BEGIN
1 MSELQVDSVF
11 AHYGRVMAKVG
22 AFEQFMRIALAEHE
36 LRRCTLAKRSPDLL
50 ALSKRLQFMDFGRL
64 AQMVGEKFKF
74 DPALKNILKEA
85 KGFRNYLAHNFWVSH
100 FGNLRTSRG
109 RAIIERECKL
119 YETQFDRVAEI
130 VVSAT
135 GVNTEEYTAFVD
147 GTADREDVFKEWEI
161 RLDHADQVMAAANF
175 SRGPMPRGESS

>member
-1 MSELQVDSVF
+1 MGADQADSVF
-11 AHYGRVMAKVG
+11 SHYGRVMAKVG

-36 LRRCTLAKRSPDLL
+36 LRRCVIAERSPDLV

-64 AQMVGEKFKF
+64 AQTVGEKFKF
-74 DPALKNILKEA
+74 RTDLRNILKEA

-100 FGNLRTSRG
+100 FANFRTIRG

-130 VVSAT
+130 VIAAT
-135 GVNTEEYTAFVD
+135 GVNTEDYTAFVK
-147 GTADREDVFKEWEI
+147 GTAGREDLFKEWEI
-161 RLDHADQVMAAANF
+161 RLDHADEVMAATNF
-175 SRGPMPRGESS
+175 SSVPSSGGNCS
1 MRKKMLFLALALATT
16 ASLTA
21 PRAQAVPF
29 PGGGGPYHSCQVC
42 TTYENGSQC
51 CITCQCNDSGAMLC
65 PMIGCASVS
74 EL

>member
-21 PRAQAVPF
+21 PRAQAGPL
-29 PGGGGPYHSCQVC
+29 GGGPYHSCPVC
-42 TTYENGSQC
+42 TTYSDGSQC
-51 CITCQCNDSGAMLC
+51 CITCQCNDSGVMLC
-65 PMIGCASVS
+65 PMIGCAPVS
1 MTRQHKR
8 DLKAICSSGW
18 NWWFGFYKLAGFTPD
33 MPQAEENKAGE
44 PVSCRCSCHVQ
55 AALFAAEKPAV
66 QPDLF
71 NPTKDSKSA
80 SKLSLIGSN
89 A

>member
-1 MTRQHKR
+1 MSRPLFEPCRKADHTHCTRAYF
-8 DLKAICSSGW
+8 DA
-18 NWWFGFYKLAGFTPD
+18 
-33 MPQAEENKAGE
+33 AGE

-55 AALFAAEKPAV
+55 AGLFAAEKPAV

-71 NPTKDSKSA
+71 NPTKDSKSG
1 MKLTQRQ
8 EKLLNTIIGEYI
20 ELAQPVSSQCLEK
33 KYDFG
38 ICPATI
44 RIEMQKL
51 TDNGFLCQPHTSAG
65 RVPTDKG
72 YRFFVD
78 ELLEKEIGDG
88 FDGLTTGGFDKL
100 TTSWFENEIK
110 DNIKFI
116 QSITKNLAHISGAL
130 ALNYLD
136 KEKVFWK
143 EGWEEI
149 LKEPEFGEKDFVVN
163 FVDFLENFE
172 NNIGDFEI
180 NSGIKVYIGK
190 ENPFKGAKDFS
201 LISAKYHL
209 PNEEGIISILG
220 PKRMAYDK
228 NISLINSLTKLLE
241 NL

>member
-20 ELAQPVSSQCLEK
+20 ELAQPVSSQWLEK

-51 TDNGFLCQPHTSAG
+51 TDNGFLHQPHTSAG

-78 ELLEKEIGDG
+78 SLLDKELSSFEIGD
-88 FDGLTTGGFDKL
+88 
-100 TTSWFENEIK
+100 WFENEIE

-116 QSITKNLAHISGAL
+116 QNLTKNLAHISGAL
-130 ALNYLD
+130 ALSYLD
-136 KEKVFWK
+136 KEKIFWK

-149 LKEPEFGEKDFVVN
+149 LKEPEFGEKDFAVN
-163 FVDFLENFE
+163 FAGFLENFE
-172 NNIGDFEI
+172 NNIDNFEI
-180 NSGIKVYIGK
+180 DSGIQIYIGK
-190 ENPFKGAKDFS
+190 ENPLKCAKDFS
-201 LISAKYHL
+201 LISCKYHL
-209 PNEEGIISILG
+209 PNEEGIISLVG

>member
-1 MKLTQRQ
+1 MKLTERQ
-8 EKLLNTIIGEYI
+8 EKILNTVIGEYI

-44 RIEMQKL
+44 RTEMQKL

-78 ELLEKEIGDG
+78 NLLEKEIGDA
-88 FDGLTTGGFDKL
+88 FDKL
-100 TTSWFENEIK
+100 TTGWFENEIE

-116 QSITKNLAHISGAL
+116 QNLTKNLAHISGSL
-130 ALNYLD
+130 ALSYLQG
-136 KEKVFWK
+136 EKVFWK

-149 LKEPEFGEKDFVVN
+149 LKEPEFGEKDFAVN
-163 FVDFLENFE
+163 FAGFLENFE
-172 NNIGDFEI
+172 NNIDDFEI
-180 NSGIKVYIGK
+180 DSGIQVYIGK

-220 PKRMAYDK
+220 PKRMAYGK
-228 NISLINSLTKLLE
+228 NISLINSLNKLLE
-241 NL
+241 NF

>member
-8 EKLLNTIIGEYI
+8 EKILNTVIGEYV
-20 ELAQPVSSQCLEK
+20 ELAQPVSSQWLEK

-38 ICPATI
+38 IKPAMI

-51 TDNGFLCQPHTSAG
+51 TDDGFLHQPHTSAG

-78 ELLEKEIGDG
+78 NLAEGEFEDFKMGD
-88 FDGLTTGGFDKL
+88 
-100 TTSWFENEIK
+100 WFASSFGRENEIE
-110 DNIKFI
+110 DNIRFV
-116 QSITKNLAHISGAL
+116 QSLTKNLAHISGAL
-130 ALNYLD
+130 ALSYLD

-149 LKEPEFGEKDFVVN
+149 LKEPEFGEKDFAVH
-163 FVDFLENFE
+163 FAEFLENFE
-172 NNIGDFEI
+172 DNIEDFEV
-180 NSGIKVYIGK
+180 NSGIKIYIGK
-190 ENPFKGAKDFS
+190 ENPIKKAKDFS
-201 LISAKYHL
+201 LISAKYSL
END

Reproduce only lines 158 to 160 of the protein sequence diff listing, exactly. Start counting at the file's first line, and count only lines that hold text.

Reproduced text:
+136 EKVFWK

-149 LKEPEFGEKDFVVN
+149 LKEPEFGEKDFAVN